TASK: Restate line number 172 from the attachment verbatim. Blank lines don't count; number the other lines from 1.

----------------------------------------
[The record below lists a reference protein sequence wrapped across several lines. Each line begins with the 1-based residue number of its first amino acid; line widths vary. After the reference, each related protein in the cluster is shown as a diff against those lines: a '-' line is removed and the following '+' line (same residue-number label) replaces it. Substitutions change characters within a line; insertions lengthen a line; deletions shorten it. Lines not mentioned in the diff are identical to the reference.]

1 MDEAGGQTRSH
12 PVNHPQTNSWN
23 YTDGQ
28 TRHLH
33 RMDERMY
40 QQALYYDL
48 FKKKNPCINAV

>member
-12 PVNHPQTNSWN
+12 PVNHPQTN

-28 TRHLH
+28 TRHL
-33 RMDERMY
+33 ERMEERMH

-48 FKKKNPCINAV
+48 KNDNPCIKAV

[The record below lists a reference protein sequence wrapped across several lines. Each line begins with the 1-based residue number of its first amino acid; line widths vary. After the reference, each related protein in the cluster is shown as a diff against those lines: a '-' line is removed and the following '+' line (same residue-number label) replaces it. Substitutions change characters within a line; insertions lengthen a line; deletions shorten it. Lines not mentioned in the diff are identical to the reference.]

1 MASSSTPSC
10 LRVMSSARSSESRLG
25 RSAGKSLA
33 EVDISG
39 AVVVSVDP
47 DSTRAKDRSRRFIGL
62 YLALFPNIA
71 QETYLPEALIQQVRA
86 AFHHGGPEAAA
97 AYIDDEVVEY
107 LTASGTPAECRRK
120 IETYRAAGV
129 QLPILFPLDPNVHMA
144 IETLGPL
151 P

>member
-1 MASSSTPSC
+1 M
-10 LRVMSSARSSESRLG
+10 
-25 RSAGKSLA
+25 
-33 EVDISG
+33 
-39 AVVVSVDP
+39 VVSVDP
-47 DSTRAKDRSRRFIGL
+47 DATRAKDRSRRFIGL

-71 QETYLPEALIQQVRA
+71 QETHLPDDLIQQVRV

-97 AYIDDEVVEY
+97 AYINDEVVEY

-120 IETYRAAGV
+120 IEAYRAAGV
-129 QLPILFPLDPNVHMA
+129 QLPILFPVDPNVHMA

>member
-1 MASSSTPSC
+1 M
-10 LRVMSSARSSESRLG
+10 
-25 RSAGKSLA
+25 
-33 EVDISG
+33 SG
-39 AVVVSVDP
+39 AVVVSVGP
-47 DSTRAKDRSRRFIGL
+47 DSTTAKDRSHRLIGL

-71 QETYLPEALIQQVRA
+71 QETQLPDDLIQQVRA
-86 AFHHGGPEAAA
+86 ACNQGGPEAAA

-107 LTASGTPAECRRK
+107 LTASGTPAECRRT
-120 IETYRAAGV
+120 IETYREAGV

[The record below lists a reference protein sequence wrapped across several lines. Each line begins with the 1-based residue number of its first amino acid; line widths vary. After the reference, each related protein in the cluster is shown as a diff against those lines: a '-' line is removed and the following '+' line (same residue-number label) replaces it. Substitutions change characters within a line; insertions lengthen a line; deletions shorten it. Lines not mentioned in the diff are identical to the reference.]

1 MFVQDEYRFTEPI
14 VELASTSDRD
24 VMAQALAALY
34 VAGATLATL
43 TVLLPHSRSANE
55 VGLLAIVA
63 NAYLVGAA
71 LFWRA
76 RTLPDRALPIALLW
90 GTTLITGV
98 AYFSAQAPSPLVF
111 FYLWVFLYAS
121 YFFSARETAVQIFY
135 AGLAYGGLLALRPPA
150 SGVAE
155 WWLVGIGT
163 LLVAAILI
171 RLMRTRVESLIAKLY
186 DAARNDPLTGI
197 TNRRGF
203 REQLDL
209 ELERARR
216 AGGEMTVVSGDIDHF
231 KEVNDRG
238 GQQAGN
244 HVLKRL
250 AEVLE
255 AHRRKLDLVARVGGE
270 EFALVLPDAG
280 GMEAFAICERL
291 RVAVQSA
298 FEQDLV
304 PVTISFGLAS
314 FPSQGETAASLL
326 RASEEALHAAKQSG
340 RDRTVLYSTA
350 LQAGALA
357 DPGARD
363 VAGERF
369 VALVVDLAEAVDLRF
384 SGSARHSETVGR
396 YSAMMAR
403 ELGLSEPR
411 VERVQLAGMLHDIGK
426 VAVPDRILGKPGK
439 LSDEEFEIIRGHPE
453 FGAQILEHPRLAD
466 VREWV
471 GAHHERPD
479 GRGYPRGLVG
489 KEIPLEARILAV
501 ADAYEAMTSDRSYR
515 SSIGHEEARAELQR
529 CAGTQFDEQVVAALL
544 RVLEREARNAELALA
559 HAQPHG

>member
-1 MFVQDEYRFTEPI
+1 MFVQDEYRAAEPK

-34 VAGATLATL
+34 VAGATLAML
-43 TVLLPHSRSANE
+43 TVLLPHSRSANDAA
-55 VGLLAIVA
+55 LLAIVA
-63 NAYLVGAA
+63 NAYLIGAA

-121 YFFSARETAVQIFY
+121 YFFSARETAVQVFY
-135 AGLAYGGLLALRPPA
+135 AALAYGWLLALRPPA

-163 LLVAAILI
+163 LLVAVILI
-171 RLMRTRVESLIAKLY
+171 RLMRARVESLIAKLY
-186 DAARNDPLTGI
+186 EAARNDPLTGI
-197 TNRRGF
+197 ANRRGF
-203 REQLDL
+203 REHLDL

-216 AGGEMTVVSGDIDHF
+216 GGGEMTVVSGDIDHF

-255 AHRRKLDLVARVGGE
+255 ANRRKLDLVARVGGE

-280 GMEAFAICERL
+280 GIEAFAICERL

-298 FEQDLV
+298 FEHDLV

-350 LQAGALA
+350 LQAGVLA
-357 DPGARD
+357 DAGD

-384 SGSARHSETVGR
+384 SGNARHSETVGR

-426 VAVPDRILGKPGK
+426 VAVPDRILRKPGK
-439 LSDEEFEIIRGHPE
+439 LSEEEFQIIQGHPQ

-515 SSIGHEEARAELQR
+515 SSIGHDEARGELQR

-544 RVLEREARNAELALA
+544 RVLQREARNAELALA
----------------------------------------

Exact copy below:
-426 VAVPDRILGKPGK